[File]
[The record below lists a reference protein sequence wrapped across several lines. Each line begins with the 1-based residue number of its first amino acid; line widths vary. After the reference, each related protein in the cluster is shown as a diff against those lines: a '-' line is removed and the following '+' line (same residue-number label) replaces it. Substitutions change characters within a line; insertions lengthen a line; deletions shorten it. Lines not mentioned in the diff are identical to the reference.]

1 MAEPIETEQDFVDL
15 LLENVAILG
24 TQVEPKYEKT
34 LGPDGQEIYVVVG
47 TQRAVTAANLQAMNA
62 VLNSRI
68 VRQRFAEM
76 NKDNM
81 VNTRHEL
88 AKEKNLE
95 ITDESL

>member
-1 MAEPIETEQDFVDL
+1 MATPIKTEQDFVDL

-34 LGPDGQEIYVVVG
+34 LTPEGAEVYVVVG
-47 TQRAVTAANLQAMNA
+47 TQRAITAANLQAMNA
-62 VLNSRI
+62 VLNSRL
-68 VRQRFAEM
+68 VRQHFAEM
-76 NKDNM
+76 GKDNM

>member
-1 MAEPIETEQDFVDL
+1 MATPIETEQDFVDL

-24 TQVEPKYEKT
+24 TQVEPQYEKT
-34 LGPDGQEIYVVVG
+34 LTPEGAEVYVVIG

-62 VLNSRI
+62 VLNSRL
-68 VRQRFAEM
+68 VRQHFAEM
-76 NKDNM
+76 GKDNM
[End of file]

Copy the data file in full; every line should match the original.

[The record below lists a reference protein sequence wrapped across several lines. Each line begins with the 1-based residue number of its first amino acid; line widths vary. After the reference, each related protein in the cluster is shown as a diff against those lines: a '-' line is removed and the following '+' line (same residue-number label) replaces it. Substitutions change characters within a line; insertions lengthen a line; deletions shorten it. Lines not mentioned in the diff are identical to the reference.]

1 MAEPIETEQDFVDL
15 LLENVAILG
24 TQVEPKYEKT
34 LGPDGQEIYVVVG
47 TQRAVTAANLQAMNA
62 VLNSRI
68 VRQRFAEM
76 NKDNM
81 VNTRHEL
88 AKEKNLE
95 ITDESL

>member
-1 MAEPIETEQDFVDL
+1 MATPIKTEQDFVDL

-34 LGPDGQEIYVVVG
+34 LTPEGAEVYVVVG
-47 TQRAVTAANLQAMNA
+47 TQRAITAANLQAMNA
-62 VLNSRI
+62 VLNSRL
-68 VRQRFAEM
+68 VRQHFAEM
-76 NKDNM
+76 GKDNM

>member
-1 MAEPIETEQDFVDL
+1 MATPIETEQDFVDL

-24 TQVEPKYEKT
+24 TQVEPQYEKT
-34 LGPDGQEIYVVVG
+34 LTPEGAEVYVVIG

-62 VLNSRI
+62 VLNSRL
-68 VRQRFAEM
+68 VRQHFAEM
-76 NKDNM
+76 GKDNM